In the consumer area, Intersil's (Milpitas, Calif.) ISL98001 triple-channel analog front end for TVs, monitors, home theater and business projectors incorporates all of the functions needed to digitize YPbPr video signals and RGB graphics signals from DVD players and VCRs. The three-channel, 8-bit device is available in five speed grades (140 to 275 Mpixels/s) to support HDTV resolution and computer monitor resolutions up to QXGA. This device includes automatic black level compensation circuitry to accommodate the lowest-cost home theatre systems, and eliminates the need to calibrate the luminance and color offsets during the manufacturing phase.

Also boosting the integration level to extend flexibility, Toshiba America's (San Diego, Calif.) TB1311AFG is a combination programmable audio/video and component switch that accepts all standard analog audio and video signals for digital TV, set-top boxes, and other audio/video products. Previously, the company offered audio/video switches and component switches as separate products. The device's audio block, with three outputs, accepts up to 10 inputs. The programmable video block can accept composite, S-video, component, RGB, and SCART signals. Other features include an automatic sync processor, real-time format detector that supports display of high-resolution component video, and a no-signal input detector that activates a dummy HD/VD signal output to stabilize the TV picture output.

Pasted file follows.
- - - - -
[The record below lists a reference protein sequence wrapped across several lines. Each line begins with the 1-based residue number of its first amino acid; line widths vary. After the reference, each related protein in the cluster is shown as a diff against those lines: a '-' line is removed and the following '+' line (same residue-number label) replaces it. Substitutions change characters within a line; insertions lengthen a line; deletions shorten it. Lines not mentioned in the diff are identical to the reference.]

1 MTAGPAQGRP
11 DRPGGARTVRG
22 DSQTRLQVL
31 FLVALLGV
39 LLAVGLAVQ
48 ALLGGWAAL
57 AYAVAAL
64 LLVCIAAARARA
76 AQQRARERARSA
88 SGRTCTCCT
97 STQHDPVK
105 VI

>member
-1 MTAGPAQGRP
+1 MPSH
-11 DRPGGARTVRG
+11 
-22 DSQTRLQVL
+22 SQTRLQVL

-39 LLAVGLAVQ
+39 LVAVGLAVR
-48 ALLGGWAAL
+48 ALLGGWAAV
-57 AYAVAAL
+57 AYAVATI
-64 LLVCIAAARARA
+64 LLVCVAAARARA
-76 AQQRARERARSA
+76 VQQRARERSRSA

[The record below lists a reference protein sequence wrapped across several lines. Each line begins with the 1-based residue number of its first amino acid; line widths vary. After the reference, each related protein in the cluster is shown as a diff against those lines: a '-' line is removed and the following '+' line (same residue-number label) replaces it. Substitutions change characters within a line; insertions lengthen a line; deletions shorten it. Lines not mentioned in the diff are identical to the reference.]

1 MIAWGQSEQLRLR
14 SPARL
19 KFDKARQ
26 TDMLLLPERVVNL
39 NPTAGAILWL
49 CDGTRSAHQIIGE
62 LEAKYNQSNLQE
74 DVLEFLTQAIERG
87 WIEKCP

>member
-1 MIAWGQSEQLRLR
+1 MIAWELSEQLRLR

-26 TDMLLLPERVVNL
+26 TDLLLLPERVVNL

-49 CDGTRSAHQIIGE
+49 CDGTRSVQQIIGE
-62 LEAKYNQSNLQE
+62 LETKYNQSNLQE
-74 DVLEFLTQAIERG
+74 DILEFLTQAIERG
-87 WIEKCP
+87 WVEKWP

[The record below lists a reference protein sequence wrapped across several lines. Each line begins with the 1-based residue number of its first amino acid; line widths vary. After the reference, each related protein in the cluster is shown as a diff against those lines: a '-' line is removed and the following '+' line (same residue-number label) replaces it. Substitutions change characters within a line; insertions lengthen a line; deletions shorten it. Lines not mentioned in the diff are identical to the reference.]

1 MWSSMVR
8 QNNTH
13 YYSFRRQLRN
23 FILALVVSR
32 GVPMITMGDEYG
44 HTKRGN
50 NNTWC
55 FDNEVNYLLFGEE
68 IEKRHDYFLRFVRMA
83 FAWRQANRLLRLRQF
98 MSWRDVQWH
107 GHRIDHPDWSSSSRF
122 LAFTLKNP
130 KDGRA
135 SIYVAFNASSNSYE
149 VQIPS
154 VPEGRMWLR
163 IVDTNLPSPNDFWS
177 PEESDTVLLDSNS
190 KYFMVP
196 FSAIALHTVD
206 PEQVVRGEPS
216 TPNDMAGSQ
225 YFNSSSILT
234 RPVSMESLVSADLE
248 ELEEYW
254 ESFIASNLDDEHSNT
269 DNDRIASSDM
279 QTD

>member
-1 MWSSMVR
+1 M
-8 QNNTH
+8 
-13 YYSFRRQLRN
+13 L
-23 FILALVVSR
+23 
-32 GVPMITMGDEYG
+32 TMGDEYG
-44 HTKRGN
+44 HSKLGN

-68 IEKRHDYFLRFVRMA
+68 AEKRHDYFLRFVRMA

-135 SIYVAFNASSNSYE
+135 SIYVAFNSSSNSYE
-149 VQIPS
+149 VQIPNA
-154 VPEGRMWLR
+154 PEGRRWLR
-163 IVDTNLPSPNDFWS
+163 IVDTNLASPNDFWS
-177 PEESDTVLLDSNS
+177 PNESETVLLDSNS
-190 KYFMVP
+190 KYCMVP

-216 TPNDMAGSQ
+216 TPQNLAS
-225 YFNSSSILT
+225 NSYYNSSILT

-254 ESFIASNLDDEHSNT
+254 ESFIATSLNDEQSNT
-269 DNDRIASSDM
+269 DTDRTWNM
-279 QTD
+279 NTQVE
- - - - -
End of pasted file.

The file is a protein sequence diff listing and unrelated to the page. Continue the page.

Analog Devices' (Norwood, Mass.) AD9970 for high-definition image/video processing for camcorders and digital still cameras has a reported industry-first low-voltage differential signaling interface, which is said to boost signal conversion performance by 30 percent. The AFE includes a 14-bit ADC, a variable gain amplifier (VGA), and correlated double sampler. Its programmable timing driver boasts precise control of clock signals to further enhance performance.

Fingerprints and footprints
Bringing extra intelligence to AFEs, Microchip's (Chandler, Ariz.) first analog front end for low-frequency (typically 125 kHz) wireless authentication applications is said to provide industry-best sensitivity and programmable antenna tuning for microcontroller-based systems. The MCP2030 , for such applications as monitoring of tire pressure, RFID, keyless entry, and hands-free apartment door access, is a three-channel transponder AFE that provides adjustable modulation depth down to 8 percent. Sensitivity is 3 microvolts p-p. This device includes an intelligent wake-up filter section that keeps the external microcontroller in low-power mode until the chip detects a recognized input signal.

While highly integrated chips rule, component-style AFEs can sometimes deliver an edge, particularly in medical applications. Analog Devices' AD8334 quad variable-gain amp and its 10-bit AD9219 and 12-bit AD9228 A/D converters, for instance, are particularly suited to ultrasound imaging. The AD8334 has a 101 dB signal-to-noise ratio at 5 MHz, which is twice the SNR of competing devices, according to the company. The 10-bit AD9219 quad ADC, and the 12-bit AD9228, both available in 40- and 65- Msamples/s speed grades, achieve a 70 dB SNR and 82-dB spurious-free dynamic range (SFDR).